When you enter Maison Louis Vuitton at Place Vendôme, you will discover the prestigious shop is also a contemporary art museum where design and modern art are displayed with a hint of the heyday of the Palace of Versailles. It is a stunning showcase of savoire-faire by the famous French brand.
On the day of the inauguration of the new Louis Vuitton store on Place Vendôme on October 4 2017, a huge 6m in diameter golden sunburst was revealed punctuating the beautiful facade. A double nod: to the Sun King and the pinnacle of the heady days of Versailles which inspired this space, as well as to contemporary art and the signature of the Vuitton brand.
This location wasn’t chosen at random as you’ll discover. The facades of two 17th century mansions designed by Jules Hardouin-Mansart, Louis XIV's favourite architect, were blended to form one.
Place Vendome has long been a symbol of French elegance and modern luxury. The message in choosing this space was clear: Maison Louis Vuitton Vendôme has designs to embody the global influence of the crafts, savoire-faire and French arts – just as the Palace of Versailles did in its time.
To bridge the gap between past and present, Peter Marino, a renowned New York architect famous for his staging of art in the world of luxury, was assigned to deliver the renovation. It’s certainly an exercise in style because there was nothing of the original splendour inside when he began.
To bring to life the atmosphere of a French mansion, Marino created a stone and glass staircase connecting the four levels and constructed a covered courtyard with a double height space and skylight to introduce light.
French stone slabs – chateau style inspiration
Drawing on his experience of the history of decorative arts, Marino mixed tradition with innovation, considering ancient materials and imagining new variations. For instance, the parquet floors of Versailles are represented but in lighter shades with a modern touch, alongside floors composed of chateau-style French stone slabs. Furnishings include carpets, chairs and sofas designed in Marino’s New York studio to compliment the forms and materials featured in 33 works by artists and designers, an integral part of the décor. It is a perfect balance.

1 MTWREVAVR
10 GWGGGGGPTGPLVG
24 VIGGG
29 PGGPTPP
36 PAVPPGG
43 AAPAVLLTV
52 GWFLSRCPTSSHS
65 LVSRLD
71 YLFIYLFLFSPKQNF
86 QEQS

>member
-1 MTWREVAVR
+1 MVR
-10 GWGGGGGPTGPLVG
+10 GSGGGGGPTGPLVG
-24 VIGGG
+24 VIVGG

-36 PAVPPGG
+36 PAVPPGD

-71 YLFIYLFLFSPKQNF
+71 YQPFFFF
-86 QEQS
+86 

Each room reveals an artistic style such as orange cushions by French designer Pierre Paulin or a skeleton table by Italian architect and designer Carlo Mollino. Tributes that pay homage to the glory of contemporary design.
And, as in an art gallery, pieces from the collection of Objects Nomads, limited edition pieces created for Vuitton by guest designers are displayed alongside the works of art. The collection will be rotated every three months so that the exhibition is constantly fresh.
Trunks and perfumes
The essential purpose of the space though, is to display products from the various specialities of Louis Vuitton. Luggage, ready-to-wear, jewellery, watchmaking, leather goods, shoes, perfumes, accessories - all the variations of the brand are displayed in the 1,460 m² of this authentic and aesthetic showcase of its savoire-faire.
There are also two workshops: one dedicated to fine jewellery, the other, "Rare & Exceptional", where VIPs can discover the latest pieces and have them adapted to suit their personal tastes and styles.
This is a return to its origins for the fashion house. Louis Vuitton, creator of the famous travel trunk, opened his first store close by in 1854. The illustrious founder watches with a benevolent eye from a portrait by Yan Pei Ming that’s displayed in the store, and surely the audacity of this artistic and inspired store would have pleased him.